GG Aleste II is another great example of why modern rereleases of games are super-important from a preservation perspective.
Given that Compile’s Aleste series is moderately well-known and respected, I find it both amusing and entertaining that a significant proportion of it is on platforms that a lot of people don’t pay a lot of attention to. Which is what makes compilations like M2’s Aleste Collection all the more valuable: they give people an opportunity to play some games that would have otherwise been lost to time — or at the very least, would have had their prices jacked up by the “collectors'” market on eBay and the like.
Last time, we looked at GG Aleste for the Sega Game Gear, which presented an enjoyable dose of shoot ’em up action, but which ended up being a tad easy for those with more than a rudimentary level of experience with the genre. Hell, if I can 1CC it, it must be pretty damned easy!
GG Aleste II — also known as Power Strike II, despite being a completely different entry in the series to the Master System game of the same name — arrived three years after its predecessor, and unlike the first GG Aleste it got a localised release in Europe as well as its native Japan.
Rather than being self-published like GG Aleste, GG Aleste II was published by Sega, which presumably made it more practical to bring overseas — plus although I’d hesitate to call the Game Gear a “success” anywhere, Sega had historically performed a little better in Europe than in America with its 8-bit hardware.
In GG Aleste, you take on the role of test pilot Alice, who is taking the Galvanic Gunner Aleste Model II “Lance Bird” out for a spin when she notices a strange shadow on her sensors. It turns out that a strange parasitic organism which had been infecting the Earth’s defensive satellite Algo has decided it is still hungry, and is releasing its cells to cause chaos for humanity. Thus, it’s up to a defiant Alice, against the better judgement of her test crew, to go and sort things out once and for all.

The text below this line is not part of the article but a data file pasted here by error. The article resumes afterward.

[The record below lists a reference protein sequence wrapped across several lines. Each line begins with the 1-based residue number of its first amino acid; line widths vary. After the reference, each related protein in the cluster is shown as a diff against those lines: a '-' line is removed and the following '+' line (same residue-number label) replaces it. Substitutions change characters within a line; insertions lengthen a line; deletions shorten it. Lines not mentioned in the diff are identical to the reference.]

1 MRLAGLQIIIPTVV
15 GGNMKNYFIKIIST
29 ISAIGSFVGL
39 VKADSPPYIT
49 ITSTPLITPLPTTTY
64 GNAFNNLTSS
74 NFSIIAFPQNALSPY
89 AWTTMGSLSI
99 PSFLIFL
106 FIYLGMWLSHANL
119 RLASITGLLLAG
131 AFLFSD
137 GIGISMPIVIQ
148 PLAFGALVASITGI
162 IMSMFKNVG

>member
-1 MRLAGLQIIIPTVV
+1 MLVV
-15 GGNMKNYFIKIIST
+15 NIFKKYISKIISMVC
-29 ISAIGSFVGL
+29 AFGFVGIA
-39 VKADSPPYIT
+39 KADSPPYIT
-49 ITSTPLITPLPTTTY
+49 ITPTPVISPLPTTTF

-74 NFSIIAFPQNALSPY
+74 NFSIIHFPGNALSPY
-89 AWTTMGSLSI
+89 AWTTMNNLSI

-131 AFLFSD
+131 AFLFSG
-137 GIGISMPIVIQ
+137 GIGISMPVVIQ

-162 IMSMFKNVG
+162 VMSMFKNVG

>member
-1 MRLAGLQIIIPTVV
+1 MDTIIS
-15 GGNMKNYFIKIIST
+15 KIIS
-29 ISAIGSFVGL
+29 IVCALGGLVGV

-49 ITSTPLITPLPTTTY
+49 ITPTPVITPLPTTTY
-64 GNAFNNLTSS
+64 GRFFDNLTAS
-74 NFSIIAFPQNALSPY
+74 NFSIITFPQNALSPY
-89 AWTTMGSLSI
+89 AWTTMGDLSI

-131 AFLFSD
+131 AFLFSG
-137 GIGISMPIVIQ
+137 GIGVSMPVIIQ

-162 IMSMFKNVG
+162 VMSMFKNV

GG Aleste II unfolds across six stages, each with a boss at the end. Like it’s predecessor, there’s a satisfying sense of progression and wordless narrative from one stage to another — you fight your way from the space plant that Alice was performing her test flight around, on to a ground base on Earth, through an infected bionic city, onwards into some ancient ruins (an obligatory inclusion in most shoot ’em ups, regardless of if it makes sense) before proceeding to the “Cyber Road” and onward to Algo itself.
The game opens with the option to start with a specific subweapon. There are four available in GG Aleste II, including a Neo Napalm Gun, which fires explosive shots; the Hammer Hawk, which fires homing missiles; the Delta Form, a rotating “option” which protects the main ship and occasionally fires its own shots; and the Rising Masher, which fires laser blasts parallel to the ship’s main gun.
As with GG Aleste, firing in GG Aleste II sets off both your main gun and the subweapon at once; this time around, however, you can also make use of bombs called G Strikes with a press of the other button. You have just one of these in stock at the start of the game, but additional ones can be acquired by collecting the “P” tokens that also power up the ship’s main weapon. And, as in GG Aleste, the subweapon can be powered up by collecting large “P” tiles that are distinct from the tokens.